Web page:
Stress Science: Neuroendocrinology (Pheromones)

Social modulation of decision-making: a cross-species review Ruud Van Den Bos, Jolle Jolles, and Judith Homberg

Article Excerpt: “The social environment in which humans and animals live is not devoid of psychosocial stress.”

My comment: The last chapter of Stress Science: Neuroendocrinology is titled: Pheromones. It addresses the biological fact that nutrient-stress and social stress act on the same neuroendocrines pathways that link sensory input directly to behavior in invertebrates and vertebrates. One of my mentors, the late Robert L. Moss, is listed as a co-author of the chapter because it is an updated version of work published during his lifetime.

It was “Bob” who provided the most encouragement for me in my pursuit of biological facts instead of mere acceptance of theories, which we agreed in the early 90’s had comparatively little explanatory value. During the past two decades of neuroscientific progress, I am not aware of any progress in the context of evolutionary theory that has incorporated what’s been learned about the direct link from the social environment to the same hormones that affect behavior in all vertebrates, which are the same hormones that affect behavior associated with food odors and nutrition.

The book description notes that it contains: Articles carefully selected by one of the world’s most preeminent stress researchers and contributors represent the most outstanding scholarship in the field, with each chapter providing fully vetted and reliable expert knowledge.

I don’t recognize the names of any ethologists or evolutionary biologists in the authors listed in the Table of Contents (which can be viewed for free). If anyone recognizes the name of any ethologist or evolutionary theorist whose works they think are important to the understanding of social modulation of decision-making in humans, please tell me so that I can scan the chapter while I have the book out on loan from the library.


About James V. Kohl 1308 Articles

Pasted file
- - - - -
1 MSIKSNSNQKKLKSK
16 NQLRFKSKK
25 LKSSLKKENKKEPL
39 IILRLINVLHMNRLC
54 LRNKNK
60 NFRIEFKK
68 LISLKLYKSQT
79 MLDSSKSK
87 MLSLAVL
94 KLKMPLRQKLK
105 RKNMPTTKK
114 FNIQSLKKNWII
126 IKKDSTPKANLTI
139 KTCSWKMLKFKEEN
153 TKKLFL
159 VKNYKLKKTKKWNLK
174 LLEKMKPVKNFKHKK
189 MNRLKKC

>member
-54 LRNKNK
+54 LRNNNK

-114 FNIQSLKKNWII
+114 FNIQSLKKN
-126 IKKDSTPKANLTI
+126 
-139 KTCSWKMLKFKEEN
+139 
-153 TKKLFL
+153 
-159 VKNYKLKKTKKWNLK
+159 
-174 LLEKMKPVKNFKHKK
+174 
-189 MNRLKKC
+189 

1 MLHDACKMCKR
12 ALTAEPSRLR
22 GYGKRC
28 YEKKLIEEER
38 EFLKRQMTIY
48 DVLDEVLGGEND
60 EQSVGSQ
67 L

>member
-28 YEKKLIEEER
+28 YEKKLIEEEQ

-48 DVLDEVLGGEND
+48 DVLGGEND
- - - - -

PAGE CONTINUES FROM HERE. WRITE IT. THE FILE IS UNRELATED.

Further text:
James Vaughn Kohl was the first to accurately conceptualize human pheromones, and began presenting his findings to the scientific community in 1992. He continues to present to, and publish for, diverse scientific and lay audiences, while constantly monitoring the scientific presses for new information that is relevant to the development of his initial and ongoing conceptualization of human pheromones. Recently, Kohl integrated scientific evidence that pinpoints the evolved neurophysiological mechanism that links olfactory/pheromonal input to genes in hormone-secreting cells of tissue in a specific area of the brain that is primarily involved in the sensory integration of olfactory and visual input, and in the development of human sexual preferences. His award-winning 2007 article/book chapter on multisensory integration: The Mind’s Eyes: Human pheromones, neuroscience, and male sexual preferences followed an award winning 2001 publication: Human pheromones: integrating neuroendocrinology and ethology, which was coauthored by disinguished researchers from Vienna. Rarely do researchers win awards in multiple disciplines, but Kohl’s 2001 award was for neuroscience, and his 2007 “Reiss Theory” award was for social science. Kohl has worked as a medical laboratory scientist since 1974, and he has devoted more than twenty-five years to researching the relationship between the sense of smell and the development of human sexual preferences. Unlike many researchers who work with non-human subjects, medical laboratory scientists use the latest technology from many scientific disciplines to perform a variety of specialized diagnostic medical testing on people. James V. Kohl is certified with: * American Society for Clinical Pathology * American Medical Technologists James V. Kohl is a member of: * Society for Neuroscience * Society for Behavioral Neuroendocrinology * Association for Chemoreception Sciences * Society for the Scientific Study of Sexuality * International Society for Human Ethology * American Society for Clinical Laboratory Science * Mensa, the international high IQ society